Salvador Cristófaro On:
The Death of a Kangaroo by Juan Pablo Roncone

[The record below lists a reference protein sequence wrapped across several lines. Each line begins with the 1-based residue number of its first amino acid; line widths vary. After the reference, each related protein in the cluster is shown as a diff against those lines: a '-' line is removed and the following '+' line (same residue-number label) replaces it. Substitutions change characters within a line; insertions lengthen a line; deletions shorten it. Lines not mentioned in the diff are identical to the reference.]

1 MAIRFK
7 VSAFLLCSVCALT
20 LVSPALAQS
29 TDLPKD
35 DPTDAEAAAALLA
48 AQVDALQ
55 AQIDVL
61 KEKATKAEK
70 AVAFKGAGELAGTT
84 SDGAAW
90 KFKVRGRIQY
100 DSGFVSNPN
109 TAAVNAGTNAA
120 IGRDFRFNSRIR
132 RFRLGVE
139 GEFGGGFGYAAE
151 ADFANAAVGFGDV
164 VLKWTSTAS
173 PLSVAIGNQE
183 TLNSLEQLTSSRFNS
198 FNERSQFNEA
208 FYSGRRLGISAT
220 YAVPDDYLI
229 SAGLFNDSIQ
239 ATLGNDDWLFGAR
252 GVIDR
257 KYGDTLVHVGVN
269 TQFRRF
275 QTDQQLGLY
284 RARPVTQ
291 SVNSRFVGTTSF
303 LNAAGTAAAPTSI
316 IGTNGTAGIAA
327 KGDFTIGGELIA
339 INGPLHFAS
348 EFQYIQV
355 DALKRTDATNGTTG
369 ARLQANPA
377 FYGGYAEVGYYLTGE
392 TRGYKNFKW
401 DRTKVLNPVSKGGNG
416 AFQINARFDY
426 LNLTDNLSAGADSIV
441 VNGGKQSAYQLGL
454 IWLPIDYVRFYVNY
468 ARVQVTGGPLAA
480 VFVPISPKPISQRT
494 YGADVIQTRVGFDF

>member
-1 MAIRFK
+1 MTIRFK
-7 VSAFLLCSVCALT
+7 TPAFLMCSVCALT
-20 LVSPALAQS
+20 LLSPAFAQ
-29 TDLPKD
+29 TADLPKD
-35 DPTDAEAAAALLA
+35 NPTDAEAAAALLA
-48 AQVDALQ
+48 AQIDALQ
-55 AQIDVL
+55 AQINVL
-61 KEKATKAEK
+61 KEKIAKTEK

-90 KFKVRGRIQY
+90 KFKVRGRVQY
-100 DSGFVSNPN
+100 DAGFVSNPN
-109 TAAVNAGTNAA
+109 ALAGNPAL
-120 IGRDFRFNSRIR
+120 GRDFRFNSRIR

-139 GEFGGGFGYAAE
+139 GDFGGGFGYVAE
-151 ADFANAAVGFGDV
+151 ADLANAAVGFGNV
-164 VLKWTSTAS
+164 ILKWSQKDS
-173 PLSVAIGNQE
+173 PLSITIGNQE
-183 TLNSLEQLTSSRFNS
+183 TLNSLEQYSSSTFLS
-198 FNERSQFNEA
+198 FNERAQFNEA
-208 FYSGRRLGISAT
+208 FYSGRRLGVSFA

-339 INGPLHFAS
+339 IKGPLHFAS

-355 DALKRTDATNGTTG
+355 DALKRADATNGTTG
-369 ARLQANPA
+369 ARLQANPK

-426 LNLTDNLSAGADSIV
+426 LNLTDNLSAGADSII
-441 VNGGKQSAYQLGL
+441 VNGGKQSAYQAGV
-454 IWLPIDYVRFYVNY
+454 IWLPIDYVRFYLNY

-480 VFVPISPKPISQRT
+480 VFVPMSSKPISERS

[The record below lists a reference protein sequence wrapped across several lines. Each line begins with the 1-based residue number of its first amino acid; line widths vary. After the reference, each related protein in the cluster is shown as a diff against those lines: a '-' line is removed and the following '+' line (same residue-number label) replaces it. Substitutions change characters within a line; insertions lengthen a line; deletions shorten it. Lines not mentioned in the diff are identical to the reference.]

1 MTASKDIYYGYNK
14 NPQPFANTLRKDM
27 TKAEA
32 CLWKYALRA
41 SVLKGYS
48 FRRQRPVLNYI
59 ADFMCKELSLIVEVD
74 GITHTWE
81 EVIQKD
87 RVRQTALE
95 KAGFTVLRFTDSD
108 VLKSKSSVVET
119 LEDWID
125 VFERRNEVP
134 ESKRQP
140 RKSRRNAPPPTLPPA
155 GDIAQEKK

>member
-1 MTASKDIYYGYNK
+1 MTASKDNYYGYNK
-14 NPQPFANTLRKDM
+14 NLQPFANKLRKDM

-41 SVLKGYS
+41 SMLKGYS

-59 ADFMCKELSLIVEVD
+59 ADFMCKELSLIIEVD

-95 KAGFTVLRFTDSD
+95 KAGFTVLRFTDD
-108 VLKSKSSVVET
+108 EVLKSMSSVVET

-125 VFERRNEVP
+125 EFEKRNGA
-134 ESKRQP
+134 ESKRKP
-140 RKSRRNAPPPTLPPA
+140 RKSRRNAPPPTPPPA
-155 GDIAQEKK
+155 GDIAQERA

Juan Pablo Roncone is a precise, careful writer. Thus far he has only published a single story collection entitled Hermano ciervo (Brother Deer), from which ‘The Death of a Kangaroo’ is taken. A story about three young friends – two of whom are a couple – who go on summer vacation together to the south of Chile, as ‘The Death of a Kangaroo’ unfolds it builds from a quiet beginning to a crescendo of emotional and physical tension and harm. Like all good stories, the signs are all there right from the start but they’re subtle and go almost unnoticed. Right away we note that there’s something strange between the three of them. They’ve already spent a week together and while they’re putting their things in the truck in which they’re about to embark on the second half of their trip, certain actions and glances give rise to speculation: what’s really going on? Meanwhile it is reported on the news that an airplane transporting zoo animals has crashed in the forests of the south, close to where they’re planning on going, and the only survivor was a kangaroo. Thus the different plot elements align for the tragi-comic climax told in the concise, pointed style of the author, which establishes just the right tone. This story could be described as a kind of concise, Chilean road movie. ‘The Death of a Kangaroo’ is just a taste of the enormous potential of contemporary literature in Chile and an excellent example of Roncone’s measured prose.